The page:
Wednesday, conditions reminded me of August, my favorite month for fishing the Galveston area. A light northerly breeze bringing warm dry air across the area is typical of many days during the Dog Days of Summer.
The heat and weak tides slowed fishing Tuesday; however, better days should be ahead as the big holiday weekend approaches.
Good chances of rain over the next day or so are about the only drawback to fishing this week — that is unless the heat bothers you.
Monday, we have a quarter moon with its associated weaker tidal movement. However, as the week progresses, we head toward the new moon phase taking place on July 4.
Many anglers will be heading offshore on July Fourth, with a good number of them making their first trip. It should be noted that the regulations governing fish in federal waters are much more complex and lengthy than our state regulations.
The big news on the fishing scene is not the hot trout action, but the first tarpon of the year being caught along the beach front.
This week, we have seen some of the best fishing of the year. While the floods kept action to a minimum and virtually eliminated many parts of the Galveston Bay Complex for fishing, things are improving.
Wednesday, the bite was on and according to Capt. Mike Williams it was the Full Moon Bite!
Thunderstorms crossing the Galveston Bay Complex on Tuesday morning shortened most fishing trips. Earlier, calm conditions contributed to a couple of nice catches.
The water is beginning to take on a nicer look around the Galveston area. Light winds recently have contributed to the better clarity, and as a result, fishing has picked up.
While we are fortunate to have some excellent technology for accurately forecasting weather, often the weather patterns change suddenly and, likewise, the forecasts.
Often I feel that publishing notes from readers conveys messages better than attempting to paraphrase the facts. Here is what one angler had to say about recent fishing.
Earlier this week, there was a tragic event involving a shark bite on a young child on the west end of Galveston Island.
Uncomfortably warm conditions continued to prevail over the Galveston area on Thursday. Hopefully the hot, dry weather has contributed to better salinity levels.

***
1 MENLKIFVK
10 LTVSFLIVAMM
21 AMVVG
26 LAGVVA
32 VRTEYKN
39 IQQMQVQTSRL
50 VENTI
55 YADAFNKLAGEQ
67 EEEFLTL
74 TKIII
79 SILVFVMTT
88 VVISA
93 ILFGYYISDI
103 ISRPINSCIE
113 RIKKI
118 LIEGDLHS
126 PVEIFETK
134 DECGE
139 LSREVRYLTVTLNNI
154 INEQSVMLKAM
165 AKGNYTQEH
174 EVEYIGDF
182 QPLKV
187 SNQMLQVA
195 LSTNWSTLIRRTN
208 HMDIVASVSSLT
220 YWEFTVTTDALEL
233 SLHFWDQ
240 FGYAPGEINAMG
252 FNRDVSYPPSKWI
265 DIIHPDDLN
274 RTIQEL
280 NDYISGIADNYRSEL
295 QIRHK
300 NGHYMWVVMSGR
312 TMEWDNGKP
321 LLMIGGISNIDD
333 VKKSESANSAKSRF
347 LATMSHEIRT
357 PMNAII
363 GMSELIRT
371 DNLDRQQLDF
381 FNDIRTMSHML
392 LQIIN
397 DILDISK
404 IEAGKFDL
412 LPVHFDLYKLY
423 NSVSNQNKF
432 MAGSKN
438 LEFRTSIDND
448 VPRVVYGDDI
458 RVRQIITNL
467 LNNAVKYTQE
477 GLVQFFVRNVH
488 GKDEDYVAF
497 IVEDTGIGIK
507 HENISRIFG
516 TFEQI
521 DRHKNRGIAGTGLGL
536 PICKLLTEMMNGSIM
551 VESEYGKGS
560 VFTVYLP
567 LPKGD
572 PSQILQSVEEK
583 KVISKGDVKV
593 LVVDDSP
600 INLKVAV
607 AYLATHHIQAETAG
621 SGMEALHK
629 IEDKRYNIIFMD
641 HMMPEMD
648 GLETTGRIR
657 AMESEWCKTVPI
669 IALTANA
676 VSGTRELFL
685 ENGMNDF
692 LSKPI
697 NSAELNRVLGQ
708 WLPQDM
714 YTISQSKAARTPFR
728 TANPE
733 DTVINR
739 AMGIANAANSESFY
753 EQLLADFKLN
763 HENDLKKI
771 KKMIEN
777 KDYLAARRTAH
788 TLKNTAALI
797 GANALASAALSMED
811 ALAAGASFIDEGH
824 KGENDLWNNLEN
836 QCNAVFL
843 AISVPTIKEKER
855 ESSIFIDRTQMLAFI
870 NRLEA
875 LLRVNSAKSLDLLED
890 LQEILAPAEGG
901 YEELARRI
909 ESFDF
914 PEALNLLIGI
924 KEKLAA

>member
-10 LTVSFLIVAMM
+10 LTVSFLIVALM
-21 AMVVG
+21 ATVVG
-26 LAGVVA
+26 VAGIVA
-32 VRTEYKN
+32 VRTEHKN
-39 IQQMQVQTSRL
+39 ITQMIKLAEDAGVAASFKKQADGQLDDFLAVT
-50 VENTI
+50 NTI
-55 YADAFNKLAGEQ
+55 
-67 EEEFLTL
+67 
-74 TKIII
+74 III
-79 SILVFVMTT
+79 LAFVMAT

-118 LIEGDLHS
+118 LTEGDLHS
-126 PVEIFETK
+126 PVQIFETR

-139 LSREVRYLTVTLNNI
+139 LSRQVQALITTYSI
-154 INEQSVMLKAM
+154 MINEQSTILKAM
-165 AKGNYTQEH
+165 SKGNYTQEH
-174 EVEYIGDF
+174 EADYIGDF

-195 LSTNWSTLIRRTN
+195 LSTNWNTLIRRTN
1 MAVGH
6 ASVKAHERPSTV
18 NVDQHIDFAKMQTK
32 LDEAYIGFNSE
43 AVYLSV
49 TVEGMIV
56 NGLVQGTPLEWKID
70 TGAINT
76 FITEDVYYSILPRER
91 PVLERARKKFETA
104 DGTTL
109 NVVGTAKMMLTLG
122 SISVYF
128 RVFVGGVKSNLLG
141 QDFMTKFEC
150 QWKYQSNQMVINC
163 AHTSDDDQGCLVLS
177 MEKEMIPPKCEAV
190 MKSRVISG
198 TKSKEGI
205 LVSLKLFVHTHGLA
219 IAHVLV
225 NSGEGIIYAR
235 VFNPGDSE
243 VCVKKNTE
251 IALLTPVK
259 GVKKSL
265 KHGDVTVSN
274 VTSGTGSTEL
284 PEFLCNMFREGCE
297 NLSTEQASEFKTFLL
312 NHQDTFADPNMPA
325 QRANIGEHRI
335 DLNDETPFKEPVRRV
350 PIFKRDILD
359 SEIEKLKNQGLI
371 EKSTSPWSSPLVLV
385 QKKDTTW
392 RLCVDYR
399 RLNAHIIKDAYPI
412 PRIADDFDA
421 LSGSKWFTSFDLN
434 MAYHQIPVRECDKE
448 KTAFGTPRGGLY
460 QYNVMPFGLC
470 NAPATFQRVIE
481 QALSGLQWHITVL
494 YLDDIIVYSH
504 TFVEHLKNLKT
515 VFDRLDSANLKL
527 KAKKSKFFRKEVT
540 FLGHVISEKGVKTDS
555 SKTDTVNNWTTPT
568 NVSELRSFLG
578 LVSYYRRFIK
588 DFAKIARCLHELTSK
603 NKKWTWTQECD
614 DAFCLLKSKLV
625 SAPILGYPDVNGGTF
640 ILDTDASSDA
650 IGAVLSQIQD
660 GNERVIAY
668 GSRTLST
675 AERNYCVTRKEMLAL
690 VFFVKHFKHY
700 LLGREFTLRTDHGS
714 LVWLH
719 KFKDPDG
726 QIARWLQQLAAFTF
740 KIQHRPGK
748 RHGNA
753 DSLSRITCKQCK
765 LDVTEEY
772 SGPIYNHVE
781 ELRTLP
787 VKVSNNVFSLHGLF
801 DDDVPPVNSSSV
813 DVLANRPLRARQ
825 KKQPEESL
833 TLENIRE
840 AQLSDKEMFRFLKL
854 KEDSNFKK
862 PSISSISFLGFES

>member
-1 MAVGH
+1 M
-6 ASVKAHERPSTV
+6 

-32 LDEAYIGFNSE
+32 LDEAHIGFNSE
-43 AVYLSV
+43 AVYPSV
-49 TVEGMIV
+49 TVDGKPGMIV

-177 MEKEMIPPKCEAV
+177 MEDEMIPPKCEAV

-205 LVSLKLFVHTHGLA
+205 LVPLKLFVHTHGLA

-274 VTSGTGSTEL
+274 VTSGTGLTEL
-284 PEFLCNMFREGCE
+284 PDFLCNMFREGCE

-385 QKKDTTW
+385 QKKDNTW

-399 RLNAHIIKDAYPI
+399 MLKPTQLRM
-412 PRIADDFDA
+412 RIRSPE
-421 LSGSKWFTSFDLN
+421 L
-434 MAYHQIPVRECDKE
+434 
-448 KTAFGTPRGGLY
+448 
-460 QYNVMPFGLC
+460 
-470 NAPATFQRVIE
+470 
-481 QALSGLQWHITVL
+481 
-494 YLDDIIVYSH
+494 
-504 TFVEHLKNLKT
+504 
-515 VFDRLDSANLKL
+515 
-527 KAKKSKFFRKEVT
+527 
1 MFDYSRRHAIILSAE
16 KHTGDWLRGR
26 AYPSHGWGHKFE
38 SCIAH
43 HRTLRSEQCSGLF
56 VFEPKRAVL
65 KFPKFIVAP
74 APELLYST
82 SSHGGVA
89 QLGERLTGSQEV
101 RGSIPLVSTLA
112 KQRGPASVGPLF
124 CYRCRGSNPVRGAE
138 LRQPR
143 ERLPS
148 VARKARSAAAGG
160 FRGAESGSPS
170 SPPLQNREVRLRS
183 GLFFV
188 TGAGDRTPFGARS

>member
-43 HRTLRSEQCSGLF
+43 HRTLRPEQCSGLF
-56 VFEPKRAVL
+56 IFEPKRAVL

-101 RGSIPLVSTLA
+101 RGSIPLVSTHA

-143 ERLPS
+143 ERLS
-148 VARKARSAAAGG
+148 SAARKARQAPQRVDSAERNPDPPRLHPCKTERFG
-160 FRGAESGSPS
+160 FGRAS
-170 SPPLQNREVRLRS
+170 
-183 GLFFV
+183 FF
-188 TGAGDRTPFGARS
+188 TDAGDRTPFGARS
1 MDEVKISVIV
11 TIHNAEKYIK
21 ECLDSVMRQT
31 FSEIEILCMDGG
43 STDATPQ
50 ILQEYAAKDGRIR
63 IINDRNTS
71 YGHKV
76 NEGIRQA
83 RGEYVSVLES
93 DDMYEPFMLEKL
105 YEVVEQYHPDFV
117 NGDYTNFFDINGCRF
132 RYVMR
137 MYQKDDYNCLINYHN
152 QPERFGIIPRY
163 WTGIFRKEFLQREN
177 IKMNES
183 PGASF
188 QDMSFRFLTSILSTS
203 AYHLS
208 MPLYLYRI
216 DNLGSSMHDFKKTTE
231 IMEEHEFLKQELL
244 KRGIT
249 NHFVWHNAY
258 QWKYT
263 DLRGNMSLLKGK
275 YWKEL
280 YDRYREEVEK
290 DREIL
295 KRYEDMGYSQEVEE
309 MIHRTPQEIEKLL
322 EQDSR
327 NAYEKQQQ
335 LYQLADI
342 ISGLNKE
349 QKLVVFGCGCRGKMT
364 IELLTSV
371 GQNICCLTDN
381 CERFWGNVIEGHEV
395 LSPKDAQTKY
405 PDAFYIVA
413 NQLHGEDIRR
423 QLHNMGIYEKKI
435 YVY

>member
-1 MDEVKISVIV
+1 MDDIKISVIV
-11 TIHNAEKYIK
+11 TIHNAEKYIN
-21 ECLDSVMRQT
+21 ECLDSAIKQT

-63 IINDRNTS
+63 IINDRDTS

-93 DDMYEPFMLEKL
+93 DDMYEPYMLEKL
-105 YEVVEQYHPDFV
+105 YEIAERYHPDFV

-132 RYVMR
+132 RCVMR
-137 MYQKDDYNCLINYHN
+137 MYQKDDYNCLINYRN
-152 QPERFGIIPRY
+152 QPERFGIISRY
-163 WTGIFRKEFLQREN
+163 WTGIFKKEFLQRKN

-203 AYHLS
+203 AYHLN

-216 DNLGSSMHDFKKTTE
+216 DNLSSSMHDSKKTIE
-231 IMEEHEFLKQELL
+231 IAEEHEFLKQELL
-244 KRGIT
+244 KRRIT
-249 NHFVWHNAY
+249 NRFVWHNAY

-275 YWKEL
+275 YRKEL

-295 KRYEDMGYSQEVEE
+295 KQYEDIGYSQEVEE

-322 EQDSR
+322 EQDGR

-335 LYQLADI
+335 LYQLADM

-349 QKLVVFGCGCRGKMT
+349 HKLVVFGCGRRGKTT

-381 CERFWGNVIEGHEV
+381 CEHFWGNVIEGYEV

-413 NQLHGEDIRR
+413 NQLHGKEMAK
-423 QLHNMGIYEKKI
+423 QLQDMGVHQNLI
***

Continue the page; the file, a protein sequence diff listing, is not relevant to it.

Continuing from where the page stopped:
This week we have jumped into our summertime fishing patterns as a spell of hot, humid weather has taken over.
A good question came from Otis Rushing who asked about our offshore fishing and if it appears that we are in for another summer of off-color water in the nearshore Gulf.
All of us are waiting anxiously for the salinity levels to start improving, and that likely will take a while longer as rivers and streams feeding into the Galveston Bay Complex continue to be swollen with flood waters.
The success of recent fishing trips has been determined by where you fish. With the recent concentrations of trout in relatively small areas, it definitely has been the key to catching limits of trout lately.
Poor water quality from all of the flooding definitely affected fishing Saturday afternoon, but night fishing proved to be a good choice Friday night and into the wee hours of Saturday.
Trout action continues to make the news with nice fish being caught in good numbers from several areas off Galveston Island and Bolivar Peninsula.
My last choice for fishing Thursday, the Gulf side of the South Jetty, turned out to be a winner. The water clarity was remarkably better than any other spot, and near the rocks approximately 1 mile from the beach, the action turned on.
Trout action continues to top the fishing news and Wednesday provided a continuation of the hot action anglers have been having on trout all week.
The trout action has turned on with easy limits of the popular fish being taken by most anglers knowing where to fish. One of the popular fishing guides reported a 9-pound, 9-ounce trout being caught Monday that is sure to take the lead in the CCA-Texas Star Fishing Tournament currently underway.
A beautiful sunny day finally appeared around the Galveston Bay Complex on Monday. Light winds were part of it; however, the freshwater runoffs continue to have an effect on fishing.
Before sitting down to do Monday’s Reel Report, I reviewed last year’s articles during this same time period, and it is easy to conclude that this year’s floods are causing more problems that the 2015 floods.
Saturday was a washout with no boats on the water, at least during the early part of the day. Heavy rain continues to saturate the Galveston Bay Complex, and it appears that it will be a while before conditions improve much for fishing.
This year’s Hall of Fame Fishing Tournament got off to a rough start with all of the stormy weather we have been experiencing. Still, some impressive fish have been weighed in.
Red snapper season started out on a good note as far as catches go. The handicap was the weather, as bumpy seas and stormy weather limited the fishing to only the larger seaworthy boats.
Unsettled weather prevailed over the Galveston area Wednesday; however, that did not slow the action for a few anglers.
Today begins the nine-day season for recreational anglers on private boats to fish for red snapper. The charter boat and party boat season for the popular fish also begins on June 1; however, it runs through July 16, a 46-day season versus a nine-day term for private boats.
Anglers hitting the water early Monday avoided the crowded conditions later and also the wind increase that began in the early afternoon. Trout action has been consistent, although not in the quantities as hoped but the overall quality made up for it.